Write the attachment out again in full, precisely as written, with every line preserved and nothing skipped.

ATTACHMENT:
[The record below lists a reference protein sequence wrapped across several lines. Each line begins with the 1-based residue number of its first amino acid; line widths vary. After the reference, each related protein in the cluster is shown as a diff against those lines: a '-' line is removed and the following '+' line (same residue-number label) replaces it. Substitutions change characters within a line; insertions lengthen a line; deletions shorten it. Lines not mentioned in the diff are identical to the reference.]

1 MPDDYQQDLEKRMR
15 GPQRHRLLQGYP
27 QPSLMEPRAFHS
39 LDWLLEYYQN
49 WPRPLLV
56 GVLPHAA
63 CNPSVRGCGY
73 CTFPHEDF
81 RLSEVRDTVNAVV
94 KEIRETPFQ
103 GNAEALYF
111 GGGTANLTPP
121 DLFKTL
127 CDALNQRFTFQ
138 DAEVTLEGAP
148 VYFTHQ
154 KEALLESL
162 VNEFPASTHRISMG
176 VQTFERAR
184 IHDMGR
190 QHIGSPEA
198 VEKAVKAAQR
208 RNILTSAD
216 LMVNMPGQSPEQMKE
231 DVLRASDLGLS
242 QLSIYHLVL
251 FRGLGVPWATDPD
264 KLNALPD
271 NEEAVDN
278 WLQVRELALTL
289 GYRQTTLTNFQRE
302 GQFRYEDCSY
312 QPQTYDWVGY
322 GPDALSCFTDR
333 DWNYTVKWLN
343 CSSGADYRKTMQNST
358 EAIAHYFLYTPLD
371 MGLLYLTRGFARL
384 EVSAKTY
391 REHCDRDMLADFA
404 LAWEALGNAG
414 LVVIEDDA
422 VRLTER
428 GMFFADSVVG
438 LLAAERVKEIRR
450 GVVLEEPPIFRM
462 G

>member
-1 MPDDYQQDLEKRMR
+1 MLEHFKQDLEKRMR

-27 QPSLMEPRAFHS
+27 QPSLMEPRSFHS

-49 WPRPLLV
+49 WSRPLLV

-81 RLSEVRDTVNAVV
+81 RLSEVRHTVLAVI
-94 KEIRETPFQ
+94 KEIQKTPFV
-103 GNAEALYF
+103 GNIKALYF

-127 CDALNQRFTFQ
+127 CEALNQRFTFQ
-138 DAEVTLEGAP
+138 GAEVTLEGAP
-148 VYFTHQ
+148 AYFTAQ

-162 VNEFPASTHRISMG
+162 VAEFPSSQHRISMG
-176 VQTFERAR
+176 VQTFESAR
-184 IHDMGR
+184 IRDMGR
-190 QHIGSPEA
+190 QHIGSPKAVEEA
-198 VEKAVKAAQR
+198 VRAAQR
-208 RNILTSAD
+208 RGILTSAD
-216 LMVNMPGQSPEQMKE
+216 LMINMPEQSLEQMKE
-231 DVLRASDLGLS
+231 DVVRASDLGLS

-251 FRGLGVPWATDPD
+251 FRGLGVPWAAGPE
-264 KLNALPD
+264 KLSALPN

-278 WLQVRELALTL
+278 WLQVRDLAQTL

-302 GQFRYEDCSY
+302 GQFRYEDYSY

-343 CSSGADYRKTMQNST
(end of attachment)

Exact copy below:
[The record below lists a reference protein sequence wrapped across several lines. Each line begins with the 1-based residue number of its first amino acid; line widths vary. After the reference, each related protein in the cluster is shown as a diff against those lines: a '-' line is removed and the following '+' line (same residue-number label) replaces it. Substitutions change characters within a line; insertions lengthen a line; deletions shorten it. Lines not mentioned in the diff are identical to the reference.]

1 MPDDYQQDLEKRMR
15 GPQRHRLLQGYP
27 QPSLMEPRAFHS
39 LDWLLEYYQN
49 WPRPLLV
56 GVLPHAA
63 CNPSVRGCGY
73 CTFPHEDF
81 RLSEVRDTVNAVV
94 KEIRETPFQ
103 GNAEALYF
111 GGGTANLTPP
121 DLFKTL
127 CDALNQRFTFQ
138 DAEVTLEGAP
148 VYFTHQ
154 KEALLESL
162 VNEFPASTHRISMG
176 VQTFERAR
184 IHDMGR
190 QHIGSPEA
198 VEKAVKAAQR
208 RNILTSAD
216 LMVNMPGQSPEQMKE
231 DVLRASDLGLS
242 QLSIYHLVL
251 FRGLGVPWATDPD
264 KLNALPD
271 NEEAVDN
278 WLQVRELALTL
289 GYRQTTLTNFQRE
302 GQFRYEDCSY
312 QPQTYDWVGY
322 GPDALSCFTDR
333 DWNYTVKWLN
343 CSSGADYRKTMQNST
358 EAIAHYFLYTPLD
371 MGLLYLTRGFARL
384 EVSAKTY
391 REHCDRDMLADFA
404 LAWEALGNAG
414 LVVIEDDA
422 VRLTER
428 GMFFADSVVG
438 LLAAERVKEIRR
450 GVVLEEPPIFRM
462 G

>member
-1 MPDDYQQDLEKRMR
+1 MLEHFKQDLEKRMR

-27 QPSLMEPRAFHS
+27 QPSLMEPRSFHS

-49 WPRPLLV
+49 WSRPLLV

-81 RLSEVRDTVNAVV
+81 RLSEVRHTVLAVI
-94 KEIRETPFQ
+94 KEIQKTPFV
-103 GNAEALYF
+103 GNIKALYF

-127 CDALNQRFTFQ
+127 CEALNQRFTFQ
-138 DAEVTLEGAP
+138 GAEVTLEGAP
-148 VYFTHQ
+148 AYFTAQ

-162 VNEFPASTHRISMG
+162 VAEFPSSQHRISMG
-176 VQTFERAR
+176 VQTFESAR
-184 IHDMGR
+184 IRDMGR
-190 QHIGSPEA
+190 QHIGSPKAVEEA
-198 VEKAVKAAQR
+198 VRAAQR
-208 RNILTSAD
+208 RGILTSAD
-216 LMVNMPGQSPEQMKE
+216 LMINMPEQSLEQMKE
-231 DVLRASDLGLS
+231 DVVRASDLGLS

-251 FRGLGVPWATDPD
+251 FRGLGVPWAAGPE
-264 KLNALPD
+264 KLSALPN

-278 WLQVRELALTL
+278 WLQVRDLAQTL

-302 GQFRYEDCSY
+302 GQFRYEDYSY

-343 CSSGADYRKTMQNST